On this date in 1960, the Los Angeles Times ran a short article on Phyllis Jay and the Seal Beach Marina Players.
In March 1959, Phyllis Jay produced and directed a 30-minute parody of South Pacific for a Huntington Beach High School PTA benefit. The performance was to be for one night only, but the response was too good to stop at one performance. As high school trustee Willard Hanzlik put it, “It’s so good it ought to hit the road.”
Jay’s group of amateur players did just that, performing the piece 26 times locally at various benefits for PTAs, scout groups, veteran hospitals, senior citizens, and the mentally handicapped.
Cooperation and adaptability was the key ingredients to the Seal Beach Marina Players success.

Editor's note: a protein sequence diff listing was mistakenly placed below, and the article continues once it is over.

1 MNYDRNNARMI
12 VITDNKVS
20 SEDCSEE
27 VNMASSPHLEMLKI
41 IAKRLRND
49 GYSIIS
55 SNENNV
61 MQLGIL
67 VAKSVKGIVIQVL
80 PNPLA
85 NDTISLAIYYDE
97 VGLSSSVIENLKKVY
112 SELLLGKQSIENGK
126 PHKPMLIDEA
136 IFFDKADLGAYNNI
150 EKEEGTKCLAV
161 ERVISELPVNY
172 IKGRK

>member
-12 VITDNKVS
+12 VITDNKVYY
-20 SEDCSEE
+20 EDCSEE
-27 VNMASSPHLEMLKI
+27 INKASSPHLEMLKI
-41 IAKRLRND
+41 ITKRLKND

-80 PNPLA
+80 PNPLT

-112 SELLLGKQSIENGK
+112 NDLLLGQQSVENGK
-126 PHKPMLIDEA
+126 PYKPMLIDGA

Marge Tozer, one of the players designed and built the sets to fit into one station wagon with three different backgrounds to be used depending on the size of the stage. The players had to be flexible enough to perform with or without curtains, on small, medium, or large stages, and sometimes at floor level where the actors could literally “reach out and touch” the audience.
A major highlight for Mrs. Jay was a Seal Beach Chamber of Commerce hosted “welcome neighbor” party night. The Seal Beach Marina Players gave three performances in one night in a 300-seat school auditorium (probably the J. H. McGaugh School Auditorium).
At the time of the article, the group had raised $3,000, approximately $24,000 in 2016 dollars.
– Michael Dobkins